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Please use this identifier to cite or link to this item: http://hdl.handle.net/1942/20173

Title: Edge of Chaos II
PerformerPerformer : David Huycke
Keywords: granulation
contemporary craft
silver
edge of chaos
order and chaos
Issue Date: 2015
Start Date: 2015
Review Discipline: beeldende kunsten
Research Context: 1/ The object is created within a ZAP mandate Universiteit Hasselt. 2/ The object 'Edge of Chaos II' is a further development within the research towards the expressive potential of traditional techniques and media, more specific the contemporary relevance of granulation, considered one of the most magical ornamental techniques in the history of goldsmithing. (cf. doctoral thesis 'Huycke, D., 2010, The Metamorphic Ornament: Re-Thinking Granulation. Een onderzoek naar de transformatiemogelijkheden van granulatie naar sculpturaal zilverwerk. Doctoraat in de Beeldende Kunst, Katholieke Universiteit Leuven, Universiteit Hasselt, 2005-2010 (defense 24/09/2010, Z33 Hasselt)) Abstract: Rather than the actual technique of granulation itself, which is the starting point and source of inspiration, the main content of research is the process of transformation, whereby techniques and concepts from one discipline, the art of goldsmithing are implemented in another discipline, sculptural silversmithing. Since the moment of its conception granulation has been found in jewelry as a surface application and has rarely been used for structural purposes. From this knowledge the first point of departure emerged, which explores the possibilities of structural granulation in sculptural silverwork. From this perspective the granule - the original ornament - loses its primary, decorative function of pure visual pleasure and shifts into the essential building material of the object. Granulation becomes the texture, the structure as well as the architectural support of the work. Alongside this rather technical inquiry, a second, more conceptual starting point arose in which the expressive potential of granulation was explored. In this context granulation evolves from a decorative or constructive technique into subject matter and concept, reaching beyond the technical applications of the process towards a more poetic dimension.
Description: 'Edge of Chaos II' is a sculptural object build up with silver granules. Granulation is in this object not used as a decorative technique, instead the granules are used to build the object. 'Edge of Chaos' is a bowl shaped object and is build up in a hemispherical concave mould. When the granules are thrown into the mould they automatically roll towards the deepest possible point in the mould and follow the surface of the inside of the mould. The spheres automatically fill every empty space arranging them into a certain dense and regular order. This is a kind of self-organization, a process in which the internal organization of a system increases in complexity without being guided or managed by an outside power. This is also what appears in the ordering structures in a lot of plants, such as in the core of sunflowers. The American theoretic biologist and researcher in complex systems, Stuart Kauffman, speaks in this context about ‘order for free’. This free order, the ability that spheres have to order themselves is also one of the reasons why throughout the history of the art of granulation you discover always the same patterns, based on the honeycomb pattern. These patterns are therefore not necessarily a signature of time or space, what ornament very often is, but the result of this self-organizing capacity of spheres. Compared to traditional granulation the mould takes here the function of the base material and the gravity takes over of the glue. Upon the layer that give the object 'Edge of Chaos' the outer shape, several other layers of granules are fused, using chaotic configurations in contrast with the nicely ordered outside layer. The tension between order and chaos culminates on the edge of the bowl where the orderly outside goes over in a chaotic inside.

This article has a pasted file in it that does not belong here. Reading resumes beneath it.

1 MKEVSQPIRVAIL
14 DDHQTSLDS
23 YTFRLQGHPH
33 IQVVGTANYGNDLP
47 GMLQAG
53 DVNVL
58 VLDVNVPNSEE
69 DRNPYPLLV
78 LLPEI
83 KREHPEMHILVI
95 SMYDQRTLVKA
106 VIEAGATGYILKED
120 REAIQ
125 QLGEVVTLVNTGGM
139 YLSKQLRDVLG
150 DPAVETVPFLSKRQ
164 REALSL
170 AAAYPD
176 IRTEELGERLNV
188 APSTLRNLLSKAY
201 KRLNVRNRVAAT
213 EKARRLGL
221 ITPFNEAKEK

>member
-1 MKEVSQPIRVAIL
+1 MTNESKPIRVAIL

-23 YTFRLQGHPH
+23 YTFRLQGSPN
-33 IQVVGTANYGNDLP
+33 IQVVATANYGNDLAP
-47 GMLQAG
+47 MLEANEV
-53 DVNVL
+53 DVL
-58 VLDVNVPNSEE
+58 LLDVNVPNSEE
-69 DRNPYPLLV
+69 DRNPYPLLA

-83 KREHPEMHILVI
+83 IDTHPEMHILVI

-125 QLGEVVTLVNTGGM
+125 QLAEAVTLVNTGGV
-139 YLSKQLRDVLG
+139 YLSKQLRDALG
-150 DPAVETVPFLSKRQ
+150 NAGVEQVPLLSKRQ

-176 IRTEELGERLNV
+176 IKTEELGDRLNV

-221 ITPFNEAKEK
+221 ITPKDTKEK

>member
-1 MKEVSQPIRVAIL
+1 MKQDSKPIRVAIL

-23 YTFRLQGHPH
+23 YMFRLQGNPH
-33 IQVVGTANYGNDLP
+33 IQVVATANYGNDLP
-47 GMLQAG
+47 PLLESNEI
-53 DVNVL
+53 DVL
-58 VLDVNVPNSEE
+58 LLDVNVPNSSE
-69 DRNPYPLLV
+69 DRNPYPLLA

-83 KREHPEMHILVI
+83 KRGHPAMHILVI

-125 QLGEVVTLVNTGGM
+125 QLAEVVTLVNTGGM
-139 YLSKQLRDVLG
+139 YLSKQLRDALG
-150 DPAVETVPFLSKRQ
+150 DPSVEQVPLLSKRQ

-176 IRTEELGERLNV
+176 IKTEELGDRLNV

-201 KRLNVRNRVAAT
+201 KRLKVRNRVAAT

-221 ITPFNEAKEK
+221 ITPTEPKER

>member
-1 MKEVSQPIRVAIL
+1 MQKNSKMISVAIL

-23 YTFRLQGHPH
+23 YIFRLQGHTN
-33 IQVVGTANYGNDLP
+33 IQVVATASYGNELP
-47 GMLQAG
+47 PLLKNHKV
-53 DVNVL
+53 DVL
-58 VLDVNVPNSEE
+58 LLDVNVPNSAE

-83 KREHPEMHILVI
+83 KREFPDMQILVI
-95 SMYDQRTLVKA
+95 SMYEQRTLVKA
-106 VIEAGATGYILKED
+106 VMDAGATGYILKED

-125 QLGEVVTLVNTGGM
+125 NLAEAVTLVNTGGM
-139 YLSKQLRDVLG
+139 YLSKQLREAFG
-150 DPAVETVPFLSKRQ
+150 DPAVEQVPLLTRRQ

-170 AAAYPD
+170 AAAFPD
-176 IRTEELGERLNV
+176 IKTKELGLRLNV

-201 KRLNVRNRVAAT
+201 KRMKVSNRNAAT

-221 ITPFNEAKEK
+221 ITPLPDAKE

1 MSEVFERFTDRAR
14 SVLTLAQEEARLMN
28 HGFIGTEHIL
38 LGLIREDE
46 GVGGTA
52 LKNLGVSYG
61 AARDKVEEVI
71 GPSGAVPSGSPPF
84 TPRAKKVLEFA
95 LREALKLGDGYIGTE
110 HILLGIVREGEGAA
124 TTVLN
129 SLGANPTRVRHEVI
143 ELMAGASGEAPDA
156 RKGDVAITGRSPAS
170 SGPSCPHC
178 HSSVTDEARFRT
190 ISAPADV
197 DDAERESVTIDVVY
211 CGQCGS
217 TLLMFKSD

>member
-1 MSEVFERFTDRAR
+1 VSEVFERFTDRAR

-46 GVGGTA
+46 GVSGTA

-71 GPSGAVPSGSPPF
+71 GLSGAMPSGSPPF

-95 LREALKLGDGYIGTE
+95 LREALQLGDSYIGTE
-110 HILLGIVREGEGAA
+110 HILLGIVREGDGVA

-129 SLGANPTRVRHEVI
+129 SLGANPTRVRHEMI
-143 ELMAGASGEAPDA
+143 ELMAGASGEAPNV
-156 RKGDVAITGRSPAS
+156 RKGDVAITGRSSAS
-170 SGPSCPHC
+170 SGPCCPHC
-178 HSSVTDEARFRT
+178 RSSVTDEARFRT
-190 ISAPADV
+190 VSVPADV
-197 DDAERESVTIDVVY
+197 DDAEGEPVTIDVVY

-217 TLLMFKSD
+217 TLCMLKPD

URI: http://hdl.handle.net/1942/20173
Category: AOR
Type: Artistic/designerly creation
Appears in Collections: Artistic/designerly creations

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